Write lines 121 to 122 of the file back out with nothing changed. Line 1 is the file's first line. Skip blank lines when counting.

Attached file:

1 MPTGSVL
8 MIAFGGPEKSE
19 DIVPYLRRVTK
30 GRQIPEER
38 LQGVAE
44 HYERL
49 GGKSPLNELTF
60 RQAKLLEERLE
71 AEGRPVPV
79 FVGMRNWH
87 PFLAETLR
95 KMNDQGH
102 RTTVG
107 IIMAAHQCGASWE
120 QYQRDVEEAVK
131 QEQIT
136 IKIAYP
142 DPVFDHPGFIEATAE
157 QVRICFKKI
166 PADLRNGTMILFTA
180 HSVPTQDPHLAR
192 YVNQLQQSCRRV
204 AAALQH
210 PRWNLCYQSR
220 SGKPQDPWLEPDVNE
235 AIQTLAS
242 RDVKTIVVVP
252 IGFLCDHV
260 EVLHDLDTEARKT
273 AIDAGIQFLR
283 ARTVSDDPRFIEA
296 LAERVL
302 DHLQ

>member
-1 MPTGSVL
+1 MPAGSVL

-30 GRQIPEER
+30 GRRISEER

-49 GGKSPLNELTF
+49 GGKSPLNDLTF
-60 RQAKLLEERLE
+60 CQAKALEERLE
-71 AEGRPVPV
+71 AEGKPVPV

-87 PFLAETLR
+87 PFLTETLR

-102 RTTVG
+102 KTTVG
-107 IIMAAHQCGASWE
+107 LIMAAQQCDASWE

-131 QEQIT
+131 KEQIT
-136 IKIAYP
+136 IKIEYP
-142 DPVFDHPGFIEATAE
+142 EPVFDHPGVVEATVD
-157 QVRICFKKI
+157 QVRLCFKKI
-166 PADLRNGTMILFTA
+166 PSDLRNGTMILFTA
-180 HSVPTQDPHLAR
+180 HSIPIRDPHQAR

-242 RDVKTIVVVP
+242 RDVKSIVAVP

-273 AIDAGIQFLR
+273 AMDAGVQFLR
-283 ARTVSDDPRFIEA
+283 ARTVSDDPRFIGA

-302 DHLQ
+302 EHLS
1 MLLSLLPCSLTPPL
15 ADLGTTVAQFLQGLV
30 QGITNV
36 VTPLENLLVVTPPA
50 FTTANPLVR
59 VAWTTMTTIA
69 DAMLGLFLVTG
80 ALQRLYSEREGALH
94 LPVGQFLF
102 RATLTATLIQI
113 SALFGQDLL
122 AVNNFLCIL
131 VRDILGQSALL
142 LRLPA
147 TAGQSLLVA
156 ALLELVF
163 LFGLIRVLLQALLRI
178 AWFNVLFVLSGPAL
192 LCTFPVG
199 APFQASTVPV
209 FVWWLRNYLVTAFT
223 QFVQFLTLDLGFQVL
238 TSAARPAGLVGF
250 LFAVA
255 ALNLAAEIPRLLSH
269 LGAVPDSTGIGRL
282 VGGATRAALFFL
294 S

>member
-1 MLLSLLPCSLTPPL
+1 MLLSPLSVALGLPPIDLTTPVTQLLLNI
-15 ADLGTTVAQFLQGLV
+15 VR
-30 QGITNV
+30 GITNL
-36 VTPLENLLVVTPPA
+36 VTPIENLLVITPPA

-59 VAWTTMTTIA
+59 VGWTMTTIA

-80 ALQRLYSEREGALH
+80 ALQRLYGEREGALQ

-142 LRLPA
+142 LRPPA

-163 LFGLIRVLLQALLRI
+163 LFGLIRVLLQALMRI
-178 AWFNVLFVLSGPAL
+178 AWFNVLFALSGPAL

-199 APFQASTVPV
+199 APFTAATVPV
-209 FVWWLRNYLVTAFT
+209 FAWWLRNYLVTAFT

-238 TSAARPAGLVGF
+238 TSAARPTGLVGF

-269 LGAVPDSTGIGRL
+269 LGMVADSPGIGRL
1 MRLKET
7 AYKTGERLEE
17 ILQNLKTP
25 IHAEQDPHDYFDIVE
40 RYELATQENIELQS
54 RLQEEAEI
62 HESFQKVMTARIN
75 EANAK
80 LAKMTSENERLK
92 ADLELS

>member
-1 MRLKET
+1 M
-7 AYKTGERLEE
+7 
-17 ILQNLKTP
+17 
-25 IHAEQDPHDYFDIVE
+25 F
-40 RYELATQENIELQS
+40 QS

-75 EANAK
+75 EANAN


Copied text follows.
+209 FAWWLRNYLVTAFT

-238 TSAARPAGLVGF